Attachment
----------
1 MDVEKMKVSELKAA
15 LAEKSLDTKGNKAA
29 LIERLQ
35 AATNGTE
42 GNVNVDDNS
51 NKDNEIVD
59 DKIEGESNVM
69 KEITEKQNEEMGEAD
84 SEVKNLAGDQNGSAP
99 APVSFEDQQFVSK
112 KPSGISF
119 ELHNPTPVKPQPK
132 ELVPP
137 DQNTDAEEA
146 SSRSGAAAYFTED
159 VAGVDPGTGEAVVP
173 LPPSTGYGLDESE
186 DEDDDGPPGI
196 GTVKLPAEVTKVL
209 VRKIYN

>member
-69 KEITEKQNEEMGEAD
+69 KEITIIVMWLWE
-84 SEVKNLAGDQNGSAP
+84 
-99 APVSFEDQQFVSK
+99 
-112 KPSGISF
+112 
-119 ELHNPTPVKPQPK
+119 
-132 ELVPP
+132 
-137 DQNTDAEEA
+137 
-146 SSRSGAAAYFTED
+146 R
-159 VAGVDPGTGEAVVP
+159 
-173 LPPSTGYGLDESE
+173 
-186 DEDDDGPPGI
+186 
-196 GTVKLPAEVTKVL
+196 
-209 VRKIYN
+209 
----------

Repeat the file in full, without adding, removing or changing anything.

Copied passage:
1 MDVEKMKVSELKAA
15 LAEKSLDTKGNKAA
29 LIERLQ
35 AATNGTE
42 GNVNVDDNS
51 NKDNEIVD
59 DKIEGESNVM
69 KEITEKQNEEMGEAD
84 SEVKNLAGDQNGSAP
99 APVSFEDQQFVSK
112 KPSGISF
119 ELHNPTPVKPQPK
132 ELVPP
137 DQNTDAEEA
146 SSRSGAAAYFTED
159 VAGVDPGTGEAVVP
173 LPPSTGYGLDESE
186 DEDDDGPPGI
196 GTVKLPAEVTKVL
209 VRKIYN

>member
-69 KEITEKQNEEMGEAD
+69 KEITIIVMWLWE
-84 SEVKNLAGDQNGSAP
+84 
-99 APVSFEDQQFVSK
+99 
-112 KPSGISF
+112 
-119 ELHNPTPVKPQPK
+119 
-132 ELVPP
+132 
-137 DQNTDAEEA
+137 
-146 SSRSGAAAYFTED
+146 R
-159 VAGVDPGTGEAVVP
+159 
-173 LPPSTGYGLDESE
+173 
-186 DEDDDGPPGI
+186 
-196 GTVKLPAEVTKVL
+196 
-209 VRKIYN
+209 